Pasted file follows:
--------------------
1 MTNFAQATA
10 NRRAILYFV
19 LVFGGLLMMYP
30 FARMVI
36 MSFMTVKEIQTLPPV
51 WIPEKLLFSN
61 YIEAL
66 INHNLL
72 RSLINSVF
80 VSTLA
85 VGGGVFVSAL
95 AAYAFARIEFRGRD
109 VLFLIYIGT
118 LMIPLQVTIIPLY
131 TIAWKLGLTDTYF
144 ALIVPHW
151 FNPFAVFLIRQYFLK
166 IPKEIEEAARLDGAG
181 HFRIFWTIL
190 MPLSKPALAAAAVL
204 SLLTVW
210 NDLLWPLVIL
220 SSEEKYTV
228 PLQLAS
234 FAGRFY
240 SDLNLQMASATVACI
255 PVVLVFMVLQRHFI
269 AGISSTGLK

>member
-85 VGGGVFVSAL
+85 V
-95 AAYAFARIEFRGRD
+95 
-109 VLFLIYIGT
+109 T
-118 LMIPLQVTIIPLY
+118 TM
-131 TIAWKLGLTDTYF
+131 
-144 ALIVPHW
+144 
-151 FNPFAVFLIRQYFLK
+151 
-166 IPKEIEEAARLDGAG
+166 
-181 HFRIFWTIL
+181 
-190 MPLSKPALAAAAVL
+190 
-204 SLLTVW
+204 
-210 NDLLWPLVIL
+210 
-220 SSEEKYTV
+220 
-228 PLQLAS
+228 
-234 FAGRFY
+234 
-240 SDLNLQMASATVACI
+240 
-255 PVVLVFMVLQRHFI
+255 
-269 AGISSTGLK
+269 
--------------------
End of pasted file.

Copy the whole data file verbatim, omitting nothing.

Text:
1 MTNFAQATA
10 NRRAILYFV
19 LVFGGLLMMYP
30 FARMVI
36 MSFMTVKEIQTLPPV
51 WIPEKLLFSN
61 YIEAL
66 INHNLL
72 RSLINSVF
80 VSTLA
85 VGGGVFVSAL
95 AAYAFARIEFRGRD
109 VLFLIYIGT
118 LMIPLQVTIIPLY
131 TIAWKLGLTDTYF
144 ALIVPHW
151 FNPFAVFLIRQYFLK
166 IPKEIEEAARLDGAG
181 HFRIFWTIL
190 MPLSKPALAAAAVL
204 SLLTVW
210 NDLLWPLVIL
220 SSEEKYTV
228 PLQLAS
234 FAGRFY
240 SDLNLQMASATVACI
255 PVVLVFMVLQRHFI
269 AGISSTGLK

>member
-85 VGGGVFVSAL
+85 V
-95 AAYAFARIEFRGRD
+95 
-109 VLFLIYIGT
+109 T
-118 LMIPLQVTIIPLY
+118 TM
-131 TIAWKLGLTDTYF
+131 
-144 ALIVPHW
+144 
-151 FNPFAVFLIRQYFLK
+151 
-166 IPKEIEEAARLDGAG
+166 
-181 HFRIFWTIL
+181 
-190 MPLSKPALAAAAVL
+190 
-204 SLLTVW
+204 
-210 NDLLWPLVIL
+210 
-220 SSEEKYTV
+220 
-228 PLQLAS
+228 
-234 FAGRFY
+234 
-240 SDLNLQMASATVACI
+240 
-255 PVVLVFMVLQRHFI
+255 
-269 AGISSTGLK
+269 